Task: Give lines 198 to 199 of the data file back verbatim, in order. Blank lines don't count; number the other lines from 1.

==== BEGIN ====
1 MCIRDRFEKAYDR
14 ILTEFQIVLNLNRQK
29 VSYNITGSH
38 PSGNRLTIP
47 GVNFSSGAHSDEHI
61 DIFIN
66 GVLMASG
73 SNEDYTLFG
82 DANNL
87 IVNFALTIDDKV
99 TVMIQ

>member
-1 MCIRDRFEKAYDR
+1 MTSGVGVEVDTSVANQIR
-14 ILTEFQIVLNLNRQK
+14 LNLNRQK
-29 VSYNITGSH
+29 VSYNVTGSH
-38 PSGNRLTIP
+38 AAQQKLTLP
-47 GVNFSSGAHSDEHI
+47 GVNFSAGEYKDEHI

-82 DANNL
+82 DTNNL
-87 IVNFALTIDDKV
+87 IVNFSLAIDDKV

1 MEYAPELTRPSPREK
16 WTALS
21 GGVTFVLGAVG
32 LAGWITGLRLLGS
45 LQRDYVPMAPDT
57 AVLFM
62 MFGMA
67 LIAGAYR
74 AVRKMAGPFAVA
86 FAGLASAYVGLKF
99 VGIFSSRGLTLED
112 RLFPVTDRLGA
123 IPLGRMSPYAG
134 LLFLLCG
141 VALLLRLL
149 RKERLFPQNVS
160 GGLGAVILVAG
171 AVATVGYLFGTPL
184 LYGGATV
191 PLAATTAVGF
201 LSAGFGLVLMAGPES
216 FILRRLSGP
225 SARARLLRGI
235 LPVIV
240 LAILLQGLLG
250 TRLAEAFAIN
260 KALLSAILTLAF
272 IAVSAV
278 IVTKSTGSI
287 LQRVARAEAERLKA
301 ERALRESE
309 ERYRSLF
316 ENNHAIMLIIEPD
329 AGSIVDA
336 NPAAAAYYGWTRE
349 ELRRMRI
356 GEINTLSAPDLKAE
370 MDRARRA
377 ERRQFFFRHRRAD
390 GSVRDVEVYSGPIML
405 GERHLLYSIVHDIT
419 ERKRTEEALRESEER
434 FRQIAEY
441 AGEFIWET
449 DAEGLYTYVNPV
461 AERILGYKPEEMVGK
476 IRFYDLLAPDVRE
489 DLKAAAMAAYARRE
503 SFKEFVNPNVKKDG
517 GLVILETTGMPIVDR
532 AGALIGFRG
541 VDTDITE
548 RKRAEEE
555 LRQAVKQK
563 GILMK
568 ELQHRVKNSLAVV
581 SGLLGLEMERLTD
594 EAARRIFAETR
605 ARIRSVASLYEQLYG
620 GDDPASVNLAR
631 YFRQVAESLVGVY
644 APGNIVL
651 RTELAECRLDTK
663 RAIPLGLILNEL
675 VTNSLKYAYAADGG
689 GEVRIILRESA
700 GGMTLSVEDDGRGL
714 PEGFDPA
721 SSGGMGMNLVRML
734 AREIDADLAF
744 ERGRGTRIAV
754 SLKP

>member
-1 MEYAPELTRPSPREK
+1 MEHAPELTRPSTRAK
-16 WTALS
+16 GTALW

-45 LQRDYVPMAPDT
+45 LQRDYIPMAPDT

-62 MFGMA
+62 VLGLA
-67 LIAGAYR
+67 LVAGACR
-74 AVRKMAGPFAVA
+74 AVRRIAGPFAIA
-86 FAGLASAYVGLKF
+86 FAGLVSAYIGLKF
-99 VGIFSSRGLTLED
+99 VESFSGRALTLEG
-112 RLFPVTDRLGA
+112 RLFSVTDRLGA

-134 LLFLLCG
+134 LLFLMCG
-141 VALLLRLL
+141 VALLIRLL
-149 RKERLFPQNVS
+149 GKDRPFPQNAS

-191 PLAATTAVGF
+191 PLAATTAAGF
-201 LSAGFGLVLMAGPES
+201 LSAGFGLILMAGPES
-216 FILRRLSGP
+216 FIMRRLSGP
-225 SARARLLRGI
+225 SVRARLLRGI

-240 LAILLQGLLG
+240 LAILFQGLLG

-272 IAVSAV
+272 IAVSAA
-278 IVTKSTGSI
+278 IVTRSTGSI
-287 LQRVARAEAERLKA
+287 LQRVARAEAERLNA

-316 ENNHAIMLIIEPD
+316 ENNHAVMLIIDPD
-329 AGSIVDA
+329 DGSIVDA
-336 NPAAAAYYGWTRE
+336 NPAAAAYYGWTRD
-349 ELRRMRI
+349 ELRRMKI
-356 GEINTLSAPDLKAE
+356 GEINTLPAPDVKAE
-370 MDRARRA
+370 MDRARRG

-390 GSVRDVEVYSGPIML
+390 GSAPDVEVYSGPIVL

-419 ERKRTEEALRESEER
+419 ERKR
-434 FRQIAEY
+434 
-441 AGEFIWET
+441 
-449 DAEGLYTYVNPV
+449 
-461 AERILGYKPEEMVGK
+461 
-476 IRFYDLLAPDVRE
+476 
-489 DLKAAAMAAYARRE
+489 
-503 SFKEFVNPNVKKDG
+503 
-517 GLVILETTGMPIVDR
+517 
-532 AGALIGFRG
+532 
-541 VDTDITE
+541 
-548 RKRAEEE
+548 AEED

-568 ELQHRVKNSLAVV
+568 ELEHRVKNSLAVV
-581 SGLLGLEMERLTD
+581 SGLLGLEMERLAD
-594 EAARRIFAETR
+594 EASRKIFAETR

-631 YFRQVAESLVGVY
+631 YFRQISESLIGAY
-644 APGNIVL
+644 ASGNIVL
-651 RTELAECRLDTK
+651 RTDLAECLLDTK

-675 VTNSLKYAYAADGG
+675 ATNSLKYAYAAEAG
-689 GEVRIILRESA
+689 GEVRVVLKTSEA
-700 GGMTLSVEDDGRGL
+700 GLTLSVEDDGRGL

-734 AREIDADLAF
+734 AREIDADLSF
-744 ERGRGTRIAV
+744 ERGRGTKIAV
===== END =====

-744 ERGRGTRIAV
+744 ERGRGTKIAV